When the first rocks came back to Earth from the Moon, Hare was involved in searching for signs of life on these precious samples. He published his findings in Science in 1971, finding some evidence for amino acids in lunar samples, but most probably from terrestrial sources. By this time, Hare’s laboratory became the training ground for young scientists from paleontology, geochemistry, archaeology, and biochemistry. In 1979, he published a landmark methods paper on new techniques for measuring the left and right-handed amino acids. With co-author and inventor Emanuel-Av from the Weitzmann Institute of Science in Israel, they obtained a patent on their invention.
Ed passed away in 2006. I spoke at the memorial service for him that was held at the 7th Day Adventist Church in Takoma Park. He had retired in 1999 and died seven years later on the day of the Geophysical Lab’s Centennial Celebration, which also happened to be Tom Hoering's birthday. Ed Hare as one of three organic/biogeochemists at the Geophysical Lab worked with Tom and me from 1977 to 1995, when Tom died and George Cody arrived on the scene. Tom and I worked closely together over the years, but Ed was more of an occasional colleague. At the old Lab, Ed's lab and office were on the 2nd floor, whereas Tom and I were on the first floor.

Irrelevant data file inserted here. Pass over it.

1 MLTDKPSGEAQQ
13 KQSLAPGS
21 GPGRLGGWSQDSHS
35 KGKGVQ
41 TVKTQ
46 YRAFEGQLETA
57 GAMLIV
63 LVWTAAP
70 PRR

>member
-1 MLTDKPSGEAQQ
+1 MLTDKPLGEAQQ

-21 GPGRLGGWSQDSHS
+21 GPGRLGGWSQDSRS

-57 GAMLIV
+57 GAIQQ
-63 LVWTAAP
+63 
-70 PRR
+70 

The memorial service brought up some of the central issues of Ed's Life.